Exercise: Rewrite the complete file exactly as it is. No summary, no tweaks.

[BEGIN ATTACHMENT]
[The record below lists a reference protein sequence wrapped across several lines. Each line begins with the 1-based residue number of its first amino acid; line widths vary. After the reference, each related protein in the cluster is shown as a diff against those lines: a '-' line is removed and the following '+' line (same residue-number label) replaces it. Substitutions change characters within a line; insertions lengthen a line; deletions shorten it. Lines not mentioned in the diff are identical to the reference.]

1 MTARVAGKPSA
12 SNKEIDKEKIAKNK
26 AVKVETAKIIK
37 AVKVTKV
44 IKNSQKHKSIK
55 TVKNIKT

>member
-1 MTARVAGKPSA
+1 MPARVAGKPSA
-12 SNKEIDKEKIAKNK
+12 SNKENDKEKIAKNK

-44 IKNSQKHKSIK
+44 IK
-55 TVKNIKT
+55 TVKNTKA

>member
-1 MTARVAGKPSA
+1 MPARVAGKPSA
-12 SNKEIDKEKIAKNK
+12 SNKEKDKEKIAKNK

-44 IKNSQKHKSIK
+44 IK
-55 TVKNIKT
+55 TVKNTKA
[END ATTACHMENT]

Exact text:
[The record below lists a reference protein sequence wrapped across several lines. Each line begins with the 1-based residue number of its first amino acid; line widths vary. After the reference, each related protein in the cluster is shown as a diff against those lines: a '-' line is removed and the following '+' line (same residue-number label) replaces it. Substitutions change characters within a line; insertions lengthen a line; deletions shorten it. Lines not mentioned in the diff are identical to the reference.]

1 MTARVAGKPSA
12 SNKEIDKEKIAKNK
26 AVKVETAKIIK
37 AVKVTKV
44 IKNSQKHKSIK
55 TVKNIKT

>member
-1 MTARVAGKPSA
+1 MPARVAGKPSA
-12 SNKEIDKEKIAKNK
+12 SNKENDKEKIAKNK

-44 IKNSQKHKSIK
+44 IK
-55 TVKNIKT
+55 TVKNTKA

>member
-1 MTARVAGKPSA
+1 MPARVAGKPSA
-12 SNKEIDKEKIAKNK
+12 SNKEKDKEKIAKNK

-44 IKNSQKHKSIK
+44 IK
-55 TVKNIKT
+55 TVKNTKA